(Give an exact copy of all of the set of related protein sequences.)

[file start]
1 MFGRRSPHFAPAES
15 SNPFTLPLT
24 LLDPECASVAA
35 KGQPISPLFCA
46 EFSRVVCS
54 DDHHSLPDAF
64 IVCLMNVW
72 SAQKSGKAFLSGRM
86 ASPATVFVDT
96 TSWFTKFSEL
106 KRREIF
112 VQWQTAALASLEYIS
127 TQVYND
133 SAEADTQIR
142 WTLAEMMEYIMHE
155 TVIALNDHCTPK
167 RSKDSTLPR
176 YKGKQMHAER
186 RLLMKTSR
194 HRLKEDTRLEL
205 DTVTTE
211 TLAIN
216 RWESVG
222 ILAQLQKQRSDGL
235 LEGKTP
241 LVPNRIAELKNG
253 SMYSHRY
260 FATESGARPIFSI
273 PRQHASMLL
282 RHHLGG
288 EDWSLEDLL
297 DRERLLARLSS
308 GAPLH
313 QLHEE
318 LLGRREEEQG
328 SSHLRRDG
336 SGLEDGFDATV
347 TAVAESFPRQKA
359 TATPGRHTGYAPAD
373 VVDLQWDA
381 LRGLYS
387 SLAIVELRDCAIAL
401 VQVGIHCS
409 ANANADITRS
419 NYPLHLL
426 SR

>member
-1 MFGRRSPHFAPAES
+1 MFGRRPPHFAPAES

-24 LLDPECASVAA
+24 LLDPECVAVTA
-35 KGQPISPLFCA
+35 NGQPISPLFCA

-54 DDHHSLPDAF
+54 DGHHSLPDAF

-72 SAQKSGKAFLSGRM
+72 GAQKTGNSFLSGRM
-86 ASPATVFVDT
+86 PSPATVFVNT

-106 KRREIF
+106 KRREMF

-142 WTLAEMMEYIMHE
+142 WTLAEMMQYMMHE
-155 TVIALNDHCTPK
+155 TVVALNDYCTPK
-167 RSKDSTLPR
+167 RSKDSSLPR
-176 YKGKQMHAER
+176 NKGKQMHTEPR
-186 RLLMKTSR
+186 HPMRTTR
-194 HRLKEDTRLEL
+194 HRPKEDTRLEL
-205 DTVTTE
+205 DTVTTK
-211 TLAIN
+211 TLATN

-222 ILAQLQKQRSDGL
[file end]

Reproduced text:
1 MFGRRSPHFAPAES
15 SNPFTLPLT
24 LLDPECASVAA
35 KGQPISPLFCA
46 EFSRVVCS
54 DDHHSLPDAF
64 IVCLMNVW
72 SAQKSGKAFLSGRM
86 ASPATVFVDT
96 TSWFTKFSEL
106 KRREIF
112 VQWQTAALASLEYIS
127 TQVYND
133 SAEADTQIR
142 WTLAEMMEYIMHE
155 TVIALNDHCTPK
167 RSKDSTLPR
176 YKGKQMHAER
186 RLLMKTSR
194 HRLKEDTRLEL
205 DTVTTE
211 TLAIN
216 RWESVG
222 ILAQLQKQRSDGL
235 LEGKTP
241 LVPNRIAELKNG
253 SMYSHRY
260 FATESGARPIFSI
273 PRQHASMLL
282 RHHLGG
288 EDWSLEDLL
297 DRERLLARLSS
308 GAPLH
313 QLHEE
318 LLGRREEEQG
328 SSHLRRDG
336 SGLEDGFDATV
347 TAVAESFPRQKA
359 TATPGRHTGYAPAD
373 VVDLQWDA
381 LRGLYS
387 SLAIVELRDCAIAL
401 VQVGIHCS
409 ANANADITRS
419 NYPLHLL
426 SR

>member
-1 MFGRRSPHFAPAES
+1 MFGRRPPHFAPAES

-24 LLDPECASVAA
+24 LLDPECVAVTA
-35 KGQPISPLFCA
+35 NGQPISPLFCA

-54 DDHHSLPDAF
+54 DGHHSLPDAF

-72 SAQKSGKAFLSGRM
+72 GAQKTGNSFLSGRM
-86 ASPATVFVDT
+86 PSPATVFVNT

-106 KRREIF
+106 KRREMF

-142 WTLAEMMEYIMHE
+142 WTLAEMMQYMMHE
-155 TVIALNDHCTPK
+155 TVVALNDYCTPK
-167 RSKDSTLPR
+167 RSKDSSLPR
-176 YKGKQMHAER
+176 NKGKQMHTEPR
-186 RLLMKTSR
+186 HPMRTTR
-194 HRLKEDTRLEL
+194 HRPKEDTRLEL
-205 DTVTTE
+205 DTVTTK
-211 TLAIN
+211 TLATN

-222 ILAQLQKQRSDGL